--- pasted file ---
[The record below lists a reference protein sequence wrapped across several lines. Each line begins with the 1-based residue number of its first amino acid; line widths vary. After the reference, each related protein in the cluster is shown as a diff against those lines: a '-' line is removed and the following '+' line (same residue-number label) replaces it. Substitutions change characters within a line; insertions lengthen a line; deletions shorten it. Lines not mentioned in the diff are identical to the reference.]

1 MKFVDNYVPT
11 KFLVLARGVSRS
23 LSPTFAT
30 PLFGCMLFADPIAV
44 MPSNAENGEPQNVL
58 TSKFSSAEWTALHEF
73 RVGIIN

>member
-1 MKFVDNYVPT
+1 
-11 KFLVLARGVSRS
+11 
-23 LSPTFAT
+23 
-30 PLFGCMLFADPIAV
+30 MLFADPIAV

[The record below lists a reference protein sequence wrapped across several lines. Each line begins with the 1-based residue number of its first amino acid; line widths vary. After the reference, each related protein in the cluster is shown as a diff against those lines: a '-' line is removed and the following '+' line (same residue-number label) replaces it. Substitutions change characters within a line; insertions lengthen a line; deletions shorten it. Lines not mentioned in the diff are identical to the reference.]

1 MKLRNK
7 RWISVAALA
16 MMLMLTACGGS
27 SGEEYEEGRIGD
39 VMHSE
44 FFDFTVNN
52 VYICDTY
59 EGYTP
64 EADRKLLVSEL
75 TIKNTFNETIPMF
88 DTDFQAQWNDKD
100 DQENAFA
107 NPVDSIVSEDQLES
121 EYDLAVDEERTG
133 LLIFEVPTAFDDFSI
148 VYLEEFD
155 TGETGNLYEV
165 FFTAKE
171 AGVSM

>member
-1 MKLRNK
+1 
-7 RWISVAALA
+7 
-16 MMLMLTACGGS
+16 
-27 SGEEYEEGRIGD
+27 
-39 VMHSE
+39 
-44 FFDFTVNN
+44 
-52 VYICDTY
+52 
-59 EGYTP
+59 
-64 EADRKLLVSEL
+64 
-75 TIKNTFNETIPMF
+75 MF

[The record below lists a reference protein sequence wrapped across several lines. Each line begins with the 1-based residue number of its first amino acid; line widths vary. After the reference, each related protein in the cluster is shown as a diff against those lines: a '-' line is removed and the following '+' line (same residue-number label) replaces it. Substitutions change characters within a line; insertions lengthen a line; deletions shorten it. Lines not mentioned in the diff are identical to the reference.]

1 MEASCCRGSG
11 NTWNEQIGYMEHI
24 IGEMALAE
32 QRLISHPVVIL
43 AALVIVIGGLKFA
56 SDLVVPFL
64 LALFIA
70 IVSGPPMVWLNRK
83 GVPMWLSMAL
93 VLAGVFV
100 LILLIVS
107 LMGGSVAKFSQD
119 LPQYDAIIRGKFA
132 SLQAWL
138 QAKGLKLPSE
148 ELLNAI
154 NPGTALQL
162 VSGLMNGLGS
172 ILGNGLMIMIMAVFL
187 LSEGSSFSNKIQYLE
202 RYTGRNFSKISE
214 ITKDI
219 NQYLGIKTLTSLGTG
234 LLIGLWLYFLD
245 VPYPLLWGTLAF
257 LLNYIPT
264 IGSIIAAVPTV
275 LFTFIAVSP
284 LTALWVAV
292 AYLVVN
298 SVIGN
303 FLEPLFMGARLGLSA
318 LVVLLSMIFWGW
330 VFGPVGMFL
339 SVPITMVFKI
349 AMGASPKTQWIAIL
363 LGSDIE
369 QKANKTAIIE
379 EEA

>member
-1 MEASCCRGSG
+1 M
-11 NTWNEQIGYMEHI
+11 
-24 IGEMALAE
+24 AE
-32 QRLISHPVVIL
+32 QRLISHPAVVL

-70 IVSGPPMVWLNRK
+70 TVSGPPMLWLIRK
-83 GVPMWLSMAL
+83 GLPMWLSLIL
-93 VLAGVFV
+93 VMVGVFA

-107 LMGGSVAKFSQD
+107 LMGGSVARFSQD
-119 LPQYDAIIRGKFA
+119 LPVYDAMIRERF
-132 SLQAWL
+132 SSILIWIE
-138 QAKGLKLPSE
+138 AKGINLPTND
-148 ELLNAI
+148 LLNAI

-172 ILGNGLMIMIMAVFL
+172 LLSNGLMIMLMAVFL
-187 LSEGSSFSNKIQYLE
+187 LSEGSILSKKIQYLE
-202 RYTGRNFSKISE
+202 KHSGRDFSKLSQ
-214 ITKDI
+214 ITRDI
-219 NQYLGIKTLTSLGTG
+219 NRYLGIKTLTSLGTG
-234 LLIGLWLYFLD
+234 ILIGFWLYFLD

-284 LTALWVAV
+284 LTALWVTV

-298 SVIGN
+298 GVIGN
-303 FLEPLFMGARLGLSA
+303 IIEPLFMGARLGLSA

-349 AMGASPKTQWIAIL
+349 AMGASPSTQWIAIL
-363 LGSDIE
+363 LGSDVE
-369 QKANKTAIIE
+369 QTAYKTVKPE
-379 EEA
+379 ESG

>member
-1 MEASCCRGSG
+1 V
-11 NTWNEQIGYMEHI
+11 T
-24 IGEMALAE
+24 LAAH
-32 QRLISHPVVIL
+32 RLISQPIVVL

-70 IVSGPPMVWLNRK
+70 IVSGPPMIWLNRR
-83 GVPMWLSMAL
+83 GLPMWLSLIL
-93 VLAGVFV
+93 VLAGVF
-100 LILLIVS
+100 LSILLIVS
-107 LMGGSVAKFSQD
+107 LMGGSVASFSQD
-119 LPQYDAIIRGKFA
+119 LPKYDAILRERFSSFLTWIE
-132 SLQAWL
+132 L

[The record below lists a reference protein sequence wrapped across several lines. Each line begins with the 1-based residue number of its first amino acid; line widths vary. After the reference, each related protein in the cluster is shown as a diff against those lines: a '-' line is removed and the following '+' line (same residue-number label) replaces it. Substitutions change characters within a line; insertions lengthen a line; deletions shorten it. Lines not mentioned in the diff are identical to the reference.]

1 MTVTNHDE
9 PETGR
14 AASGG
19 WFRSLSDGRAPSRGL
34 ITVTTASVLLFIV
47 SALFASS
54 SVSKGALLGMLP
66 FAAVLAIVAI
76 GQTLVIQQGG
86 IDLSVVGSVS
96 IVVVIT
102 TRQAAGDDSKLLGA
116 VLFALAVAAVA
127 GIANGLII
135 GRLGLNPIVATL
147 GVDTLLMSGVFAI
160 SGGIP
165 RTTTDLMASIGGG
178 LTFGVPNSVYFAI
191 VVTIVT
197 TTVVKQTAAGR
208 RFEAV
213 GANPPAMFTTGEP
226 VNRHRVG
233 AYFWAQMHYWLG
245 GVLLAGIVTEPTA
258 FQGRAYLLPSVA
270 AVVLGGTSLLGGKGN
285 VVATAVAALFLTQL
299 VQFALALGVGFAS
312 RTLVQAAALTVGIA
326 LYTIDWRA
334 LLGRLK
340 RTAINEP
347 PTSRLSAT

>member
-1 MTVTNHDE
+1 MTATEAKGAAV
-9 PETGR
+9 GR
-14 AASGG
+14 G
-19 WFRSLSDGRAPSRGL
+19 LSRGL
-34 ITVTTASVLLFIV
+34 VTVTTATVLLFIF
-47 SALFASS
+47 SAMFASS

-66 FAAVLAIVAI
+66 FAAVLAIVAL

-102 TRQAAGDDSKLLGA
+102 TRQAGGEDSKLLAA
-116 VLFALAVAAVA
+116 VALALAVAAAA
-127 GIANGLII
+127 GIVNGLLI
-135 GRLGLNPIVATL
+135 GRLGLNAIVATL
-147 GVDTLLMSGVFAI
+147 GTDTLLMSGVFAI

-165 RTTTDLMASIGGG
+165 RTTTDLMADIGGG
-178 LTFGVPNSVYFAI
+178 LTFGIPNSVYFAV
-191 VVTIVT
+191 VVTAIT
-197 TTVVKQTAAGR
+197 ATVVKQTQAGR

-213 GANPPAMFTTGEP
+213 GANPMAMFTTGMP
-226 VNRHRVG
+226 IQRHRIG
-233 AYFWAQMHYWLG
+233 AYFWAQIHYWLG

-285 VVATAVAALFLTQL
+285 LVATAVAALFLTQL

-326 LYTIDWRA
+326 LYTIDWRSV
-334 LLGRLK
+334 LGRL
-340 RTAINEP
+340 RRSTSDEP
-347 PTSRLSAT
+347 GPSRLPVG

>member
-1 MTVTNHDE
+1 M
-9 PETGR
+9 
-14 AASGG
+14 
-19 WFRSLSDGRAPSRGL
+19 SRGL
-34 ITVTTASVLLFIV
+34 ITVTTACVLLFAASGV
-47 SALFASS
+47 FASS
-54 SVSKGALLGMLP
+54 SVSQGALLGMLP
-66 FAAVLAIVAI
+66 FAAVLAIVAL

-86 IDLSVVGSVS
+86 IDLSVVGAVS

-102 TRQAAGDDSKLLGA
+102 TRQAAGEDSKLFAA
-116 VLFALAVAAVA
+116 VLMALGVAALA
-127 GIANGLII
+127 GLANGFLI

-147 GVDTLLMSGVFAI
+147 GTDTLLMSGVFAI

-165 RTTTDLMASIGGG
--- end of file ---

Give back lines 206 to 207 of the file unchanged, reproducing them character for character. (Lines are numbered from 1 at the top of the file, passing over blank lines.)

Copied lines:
334 LLGRLK
340 RTAINEP